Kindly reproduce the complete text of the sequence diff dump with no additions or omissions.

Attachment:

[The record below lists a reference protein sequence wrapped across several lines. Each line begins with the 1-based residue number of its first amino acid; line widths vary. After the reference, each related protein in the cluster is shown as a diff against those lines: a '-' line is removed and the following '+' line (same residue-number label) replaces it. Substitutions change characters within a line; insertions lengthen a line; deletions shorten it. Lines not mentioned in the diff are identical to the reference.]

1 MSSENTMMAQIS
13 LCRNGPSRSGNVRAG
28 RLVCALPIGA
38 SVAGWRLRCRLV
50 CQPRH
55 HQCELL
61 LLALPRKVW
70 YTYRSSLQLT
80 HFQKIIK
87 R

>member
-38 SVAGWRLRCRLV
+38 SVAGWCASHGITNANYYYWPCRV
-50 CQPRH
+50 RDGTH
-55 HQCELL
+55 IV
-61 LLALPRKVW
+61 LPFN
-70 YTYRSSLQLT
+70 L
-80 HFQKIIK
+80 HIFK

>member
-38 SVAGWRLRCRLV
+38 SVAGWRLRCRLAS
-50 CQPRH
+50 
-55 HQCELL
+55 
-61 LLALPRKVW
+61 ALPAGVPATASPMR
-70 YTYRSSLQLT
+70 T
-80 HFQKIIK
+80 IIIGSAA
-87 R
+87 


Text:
[The record below lists a reference protein sequence wrapped across several lines. Each line begins with the 1-based residue number of its first amino acid; line widths vary. After the reference, each related protein in the cluster is shown as a diff against those lines: a '-' line is removed and the following '+' line (same residue-number label) replaces it. Substitutions change characters within a line; insertions lengthen a line; deletions shorten it. Lines not mentioned in the diff are identical to the reference.]

1 MSSENTMMAQIS
13 LCRNGPSRSGNVRAG
28 RLVCALPIGA
38 SVAGWRLRCRLV
50 CQPRH
55 HQCELL
61 LLALPRKVW
70 YTYRSSLQLT
80 HFQKIIK
87 R

>member
-38 SVAGWRLRCRLV
+38 SVAGWCASHGITNANYYYWPCRV
-50 CQPRH
+50 RDGTH
-55 HQCELL
+55 IV
-61 LLALPRKVW
+61 LPFN
-70 YTYRSSLQLT
+70 L
-80 HFQKIIK
+80 HIFK

>member
-38 SVAGWRLRCRLV
+38 SVAGWRLRCRLAS
-50 CQPRH
+50 
-55 HQCELL
+55 
-61 LLALPRKVW
+61 ALPAGVPATASPMR
-70 YTYRSSLQLT
+70 T
-80 HFQKIIK
+80 IIIGSAA
-87 R
+87 